Dolores Park Works co-founder Crystal Vann Wallstrom envisioned tonight’s meeting about the park as a town hall where “a hipster, a parent, a dog owner, or a sports enthusiast” could speak and be heard about recent rules enforcement, traffic calming measures and park safety.
Instead, many park organization members and other concerned neighbors who plan to attend the 6 p.m. meeting at Mission High said they expect it to be an airing of strong opposing views on how to manage the drinking, drug use and trash that have become synonymous with a weekend at Dolores Park.
On one side are those who support the increased police presence and enforcement, including newly minted signs outlining park curfews and bans on drugs and alcohol.
On the other are those who want fewer police and rules.
“Almost all of us agree we don’t want trash in the park, we don’t want urine wafting up from under the bridge,” said Vann Wallstrom, who opposes the new enforcement and police presence. “I want to be able to go to the park and do whatever it is I want to do in the park for as long as I want to do it…. Be responsibly irresponsible and leave no trace, those are our goals as an organization.”
Gideon Kramer, founder of SafeCleanGreen, parted ways with Vann Wallstrom’s group, which he helped cofound a year ago, over philosophical differences. Kramer’s organization supports the new enforcement.
“Gideon’s more of the stick, and we’re more of the carrot,” said Vann Wallstrom.
In an e-mail, Kramer cited littering and graffiti as major problems. “That’s to say nothing of other problems like public drunkenness and urination, cigarette butts blanketing the turf, broken glass,” he wrote.
“The park is dying from overuse and abuse,” said Deborah Bueti, a teacher at Everett Middle School and member of SafeCleanGreen.
Bueti, who has lived next to the park for 19 years, said that while the scene once involved the occasional beer can sipped discreetly, it’s now the norm for her to see parkgoers lugging cases of beer along with them. “Early in the morning, when I go to work, the park is littered with hundreds of pieces of trash.”
“It takes three to four gardeners up to five hours to clean up the park Monday morning after a busy weekend,” said Eric Andersen, operations manager with the San Francisco Recreation and Parks Department. Of the 30 parks he covers in the Mission and Bernal Heights, Andersen said, Dolores Park commands the most time. He has only six gardeners to attend to all of the Mission’s parks.
Andersen acknowledged that some of the problems are due to the park’s outdated facilities, especially the inadequate bathrooms, which have only two stalls for each sex and are notorious for the lines that spill out and onto the lawn on weekends. Park officials, working with Dolores Park Works, have instituted some temporary measures, including installing portable bathrooms along Dolores Street and adding trash and recycling bins. But most of the major facilities problems will have to wait until the park’s renovation, scheduled to start next year, is complete.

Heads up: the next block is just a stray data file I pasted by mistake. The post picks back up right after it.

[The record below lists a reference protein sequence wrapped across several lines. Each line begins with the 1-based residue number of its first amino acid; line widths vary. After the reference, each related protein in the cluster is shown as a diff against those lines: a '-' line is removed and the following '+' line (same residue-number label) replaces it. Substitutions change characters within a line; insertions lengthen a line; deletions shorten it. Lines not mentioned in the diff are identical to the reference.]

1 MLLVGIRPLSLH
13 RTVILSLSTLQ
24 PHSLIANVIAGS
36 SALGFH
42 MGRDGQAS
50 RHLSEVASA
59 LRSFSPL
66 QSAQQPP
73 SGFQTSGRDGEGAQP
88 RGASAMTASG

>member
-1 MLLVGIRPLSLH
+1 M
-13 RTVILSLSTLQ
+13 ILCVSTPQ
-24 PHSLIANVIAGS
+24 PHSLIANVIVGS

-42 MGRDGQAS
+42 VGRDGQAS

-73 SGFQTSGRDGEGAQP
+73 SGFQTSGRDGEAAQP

Police Captain Greg Corrales of the Mission District Station said the disconnect between those who want his men there and those who don’t makes his job more difficult. “No matter what we do, somebody’s upset. We have to try to strike a happy medium while assuring citizens are safe while they’re using Dolores Park.”
Vann Wallstrom said police resources could be better spent on other problems in the Mission. “If we can police ourselves, the police can focus on other things, put the focus on something else that’s a little more pressing,” she said.
“They haven’t been able to self-police. I don’t understand how that would work now,” Bueti said, adding that she recently stopped two young women from urinating on a neighbor’s driveway. “I think we need to go back to square one, we need to revisit the rules.”
The increased police presence and enforcement are a direct result of community input, Corrales said. “I have a thousand fires to put out in the Mission District — drug dealing, gang activity, prostitution, street robberies. Certainly those are our priorities, but we have to be responsive to the community.”
Asked whether those who disagree with enforcement are part of that community, Corrales said simply, “I don’t think I have the responsibility to have a meeting with people who don’t want us to enforce the law.” But, he added, “I don’t rule out the possibility of there being legitimate concerns about the issue which might modify what we’re doing.”
Robert Brust, a board member of the Dolores Heights Improvement Club and cofounder of Dolores Park Works, said that the input police and park officials have gotten was limited. “Decisions have been made without the full community’s input,” he said.
The park’s new prominence as a destination comes with the territory of being a metropolitan city, Brust said. “It’s never going to be the quiet little Victorian oasis they want it to be. You’re getting people from all over the city, all over the East Bay, and even tourists from Dusseldorf now have to stop and come to Dolores Park to see the scene. We say we’re a big city, we need to act like it.”
Just what that means is unclear, but Vann Wallstrom is hopeful that tonight’s meeting will help flesh out what lies ahead for park patrons. “If we can build some sort of empathy for where everyone’s coming from, we might be able to build some consensus on what the future of Dolores Park is,” she said.